27 March 2024

Senate delivers Labor an 'almighty backfire' over its deportation bill

| Chris Johnson
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The Senate has stalled Labor’s migration deportation bill, sending it away for a six-week committee inquiry. Photo: APH File.

The Federal Government has failed in its mad dash effort to get its controversial deportation bill signed off before the Easter break.

In a move that has severely embarrassed the Albanese Government, the Opposition has joined with the crossbench in the Senate to delay the bill.

The legislation seeks to make it easier to deport non-citizens and harder for detainees to challenge the immigration system in the High Court.

New laws would also give immigration ministers exceptional powers to pause visas for citizens of countries that will not take refugees back.

While it passed in the House of Representatives on Tuesday (26 March), the Senate sent the bill to a two-hour inquiry that night that left everyone but Labor deciding it needed further scrutiny.

With the Coalition joining Labor to pass the bill in the House, the government had hoped the Senate would also pass the bill today (Wednesday 27 March).

But instead, the Coalition teamed up with the Greens and Independents to delay the bill for at least another six weeks in order for a more thorough inquiry to be held.

Independent ACT senator David Pocock said the slap down was an “almighty backfire” for the government, which he had already accused of trying to bypass proper parliamentary process.

READ ALSO Greens, independents decry deportation bill ‘disgracefully’ rushed through parliament

Senator Pocock will instead move amendments to the bill to include protections for women and also provide a sunset clause to the minister’s new powers.

Finance Minister Katy Gallagher did her best to persuade the Senate that the bill needed passing urgently, but the plea fell on deaf ears.

Coalition senators appeared to surprise their crossbench counterparts by voting for the delay.

“We see today the Opposition who talks big on all these issues siding with the Greens political party to defer a matter that our advice and our advisors have told us is important to get done,” Senator Gallagher said.

“No more lectures from those opposite. No more out trying to wind-up the scare campaigns.

“No more accusations of us not working in the national interest because we see a clear example today of the Opposition not acting in the national interest.”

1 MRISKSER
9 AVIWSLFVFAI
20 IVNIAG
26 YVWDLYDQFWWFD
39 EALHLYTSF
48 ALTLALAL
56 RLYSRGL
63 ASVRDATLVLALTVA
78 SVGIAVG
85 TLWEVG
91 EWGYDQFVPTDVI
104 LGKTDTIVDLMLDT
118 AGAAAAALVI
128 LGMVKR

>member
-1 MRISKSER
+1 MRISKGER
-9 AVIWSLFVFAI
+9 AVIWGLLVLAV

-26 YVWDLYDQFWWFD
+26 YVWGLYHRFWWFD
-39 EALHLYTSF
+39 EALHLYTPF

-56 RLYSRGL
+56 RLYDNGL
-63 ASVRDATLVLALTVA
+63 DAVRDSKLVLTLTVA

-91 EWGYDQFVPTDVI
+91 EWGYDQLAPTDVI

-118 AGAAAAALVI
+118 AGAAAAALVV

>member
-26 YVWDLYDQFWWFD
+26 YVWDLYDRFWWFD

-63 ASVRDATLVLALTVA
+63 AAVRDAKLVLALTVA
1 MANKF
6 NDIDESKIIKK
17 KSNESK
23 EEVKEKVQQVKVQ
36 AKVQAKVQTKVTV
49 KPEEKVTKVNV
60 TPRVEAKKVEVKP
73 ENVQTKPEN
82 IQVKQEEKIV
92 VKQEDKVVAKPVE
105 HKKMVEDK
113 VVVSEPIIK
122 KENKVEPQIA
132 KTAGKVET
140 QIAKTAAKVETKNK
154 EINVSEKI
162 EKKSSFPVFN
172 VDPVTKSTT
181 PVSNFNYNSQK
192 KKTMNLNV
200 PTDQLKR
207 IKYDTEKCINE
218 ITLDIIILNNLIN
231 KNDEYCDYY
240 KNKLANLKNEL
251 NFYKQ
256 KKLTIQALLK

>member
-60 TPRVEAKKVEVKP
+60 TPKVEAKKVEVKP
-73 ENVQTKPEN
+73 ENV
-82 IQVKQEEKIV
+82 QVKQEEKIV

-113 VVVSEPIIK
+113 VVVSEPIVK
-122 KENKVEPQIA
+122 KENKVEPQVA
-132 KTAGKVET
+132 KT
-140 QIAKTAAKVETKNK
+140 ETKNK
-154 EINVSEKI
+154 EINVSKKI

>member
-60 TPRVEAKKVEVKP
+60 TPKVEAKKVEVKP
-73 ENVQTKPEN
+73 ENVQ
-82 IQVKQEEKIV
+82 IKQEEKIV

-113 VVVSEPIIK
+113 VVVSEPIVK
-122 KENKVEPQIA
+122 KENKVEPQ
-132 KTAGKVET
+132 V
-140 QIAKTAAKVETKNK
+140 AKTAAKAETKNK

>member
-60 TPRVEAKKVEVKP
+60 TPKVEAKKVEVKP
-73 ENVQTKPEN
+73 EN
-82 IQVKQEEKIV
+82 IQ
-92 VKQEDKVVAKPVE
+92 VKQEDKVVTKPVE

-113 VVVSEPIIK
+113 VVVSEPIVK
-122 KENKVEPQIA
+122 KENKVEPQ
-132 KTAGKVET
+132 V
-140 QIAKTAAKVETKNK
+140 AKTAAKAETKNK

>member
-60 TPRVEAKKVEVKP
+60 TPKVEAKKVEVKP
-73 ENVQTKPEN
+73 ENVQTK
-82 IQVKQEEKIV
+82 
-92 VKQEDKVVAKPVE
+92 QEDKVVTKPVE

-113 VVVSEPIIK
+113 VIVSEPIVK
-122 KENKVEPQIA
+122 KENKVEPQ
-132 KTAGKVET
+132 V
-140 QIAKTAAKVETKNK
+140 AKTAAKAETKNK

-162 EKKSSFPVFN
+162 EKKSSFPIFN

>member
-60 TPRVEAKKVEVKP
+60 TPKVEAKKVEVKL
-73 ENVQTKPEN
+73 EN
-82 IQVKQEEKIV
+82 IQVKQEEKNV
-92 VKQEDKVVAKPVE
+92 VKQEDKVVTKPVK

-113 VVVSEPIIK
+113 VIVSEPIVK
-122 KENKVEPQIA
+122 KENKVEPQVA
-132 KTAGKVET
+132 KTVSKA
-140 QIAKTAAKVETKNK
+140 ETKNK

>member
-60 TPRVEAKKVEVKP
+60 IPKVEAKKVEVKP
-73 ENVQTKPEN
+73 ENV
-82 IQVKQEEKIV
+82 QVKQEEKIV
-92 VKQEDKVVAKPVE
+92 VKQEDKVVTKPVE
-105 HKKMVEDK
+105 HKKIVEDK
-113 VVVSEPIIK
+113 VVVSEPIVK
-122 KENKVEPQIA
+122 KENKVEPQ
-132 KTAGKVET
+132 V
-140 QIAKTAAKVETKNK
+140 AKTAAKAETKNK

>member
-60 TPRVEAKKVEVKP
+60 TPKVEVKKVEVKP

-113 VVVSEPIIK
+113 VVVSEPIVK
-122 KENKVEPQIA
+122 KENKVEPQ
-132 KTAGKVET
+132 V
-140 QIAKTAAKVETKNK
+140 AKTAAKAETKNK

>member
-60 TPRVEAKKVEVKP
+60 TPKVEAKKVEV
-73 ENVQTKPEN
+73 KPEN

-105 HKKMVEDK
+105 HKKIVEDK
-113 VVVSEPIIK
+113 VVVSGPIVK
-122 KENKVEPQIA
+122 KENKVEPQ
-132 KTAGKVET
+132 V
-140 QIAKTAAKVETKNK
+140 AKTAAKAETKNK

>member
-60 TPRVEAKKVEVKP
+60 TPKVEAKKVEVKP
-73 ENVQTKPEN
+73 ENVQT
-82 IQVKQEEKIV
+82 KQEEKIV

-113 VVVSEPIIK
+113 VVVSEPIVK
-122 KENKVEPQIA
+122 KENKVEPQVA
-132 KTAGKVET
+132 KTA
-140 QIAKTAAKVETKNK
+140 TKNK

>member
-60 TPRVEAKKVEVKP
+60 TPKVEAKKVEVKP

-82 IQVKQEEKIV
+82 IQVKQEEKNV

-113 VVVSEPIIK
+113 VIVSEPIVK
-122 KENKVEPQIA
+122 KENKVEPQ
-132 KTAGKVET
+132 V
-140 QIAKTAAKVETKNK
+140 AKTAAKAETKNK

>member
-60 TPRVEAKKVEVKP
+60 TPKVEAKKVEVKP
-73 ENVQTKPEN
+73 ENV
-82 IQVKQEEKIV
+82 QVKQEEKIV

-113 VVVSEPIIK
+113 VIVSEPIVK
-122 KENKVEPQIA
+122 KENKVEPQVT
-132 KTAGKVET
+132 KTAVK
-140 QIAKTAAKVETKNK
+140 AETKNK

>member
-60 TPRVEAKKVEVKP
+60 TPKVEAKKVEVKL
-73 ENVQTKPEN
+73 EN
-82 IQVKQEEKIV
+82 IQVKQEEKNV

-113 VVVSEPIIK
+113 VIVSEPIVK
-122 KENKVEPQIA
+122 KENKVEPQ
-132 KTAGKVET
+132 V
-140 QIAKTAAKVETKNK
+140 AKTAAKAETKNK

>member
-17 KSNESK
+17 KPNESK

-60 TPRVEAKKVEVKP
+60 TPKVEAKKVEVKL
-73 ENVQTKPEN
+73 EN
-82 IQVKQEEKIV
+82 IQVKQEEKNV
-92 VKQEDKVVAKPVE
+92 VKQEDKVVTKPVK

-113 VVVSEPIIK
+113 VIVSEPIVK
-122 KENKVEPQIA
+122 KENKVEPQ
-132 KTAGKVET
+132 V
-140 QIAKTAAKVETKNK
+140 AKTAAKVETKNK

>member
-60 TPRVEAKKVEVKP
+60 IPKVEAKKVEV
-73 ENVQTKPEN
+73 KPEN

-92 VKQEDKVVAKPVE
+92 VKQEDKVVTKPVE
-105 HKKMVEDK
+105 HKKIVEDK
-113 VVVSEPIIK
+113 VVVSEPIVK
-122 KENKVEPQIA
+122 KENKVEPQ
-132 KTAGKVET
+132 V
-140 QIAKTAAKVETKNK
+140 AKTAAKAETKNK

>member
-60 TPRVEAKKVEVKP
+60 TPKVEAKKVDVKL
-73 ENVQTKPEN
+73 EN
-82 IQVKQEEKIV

Shadow home affairs minister James Paterson said the bill warranted a “proper inquiry” as there were serious issues at stake and officials at last night’s hastily held inquiry were unable to answer basic questions about the bill’s intentions.

“Coalition senators basically begged the government to demonstrate why it was so urgent, why it had to be rushed to the parliament in 36 hours and they failed to do so,” Senator Paterson said.

“They couldn’t explain how many people this would affect. They couldn’t explain what the consequences of this would be for any upcoming High Court cases…

“We are very concerned about the failure to do work on third country resettlement options. We are very concerned this might inadvertently encourage people to get back on boats again.”

READ ALSO Attorney-General felt it was his ‘duty’ to probe DPP’s discontinuation rate of sexual assault cases

But it was Greens senator David Shoebridge whose critique of Labor’s failed political ploy was the most savage.

“This is a pure political play that is unravelling as we watch,” Senator Shoebrigde said.

“This is about Labor trying to outflank the Coalition and move to the right of the Coalition in a bill that they seem to have just made up in some long late night drinking session and then brought to the parliament.

“You couldn’t make this stuff up.

“This was meant to be a government that’s now run by adults but this was like some sort of kiddies’ crayon drawing being brought into parliament and then defended by embarrassed officials and half-briefed ministers. That’s what we got last night.”

The reporting date for the inquiry is 7 May, but the Greens are striving to have pushed back even further to allow the legal affairs committee to give thorough scrutiny.

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Lefty Boomer9:32 pm 27 Mar 24

Under pressure from a rabidly anti-left press, the government crafts a dreadful piece of legislation that should never have been produced, the Opposition demonstrated their contempt for the Australian people by trashing their ‘concern’ for border security with their delaying tactics in the senate just to ‘get at’ Labor. Meh!

not a great deal of detail. Why do women need a specific protection? How are we defining woman, i see a loophole

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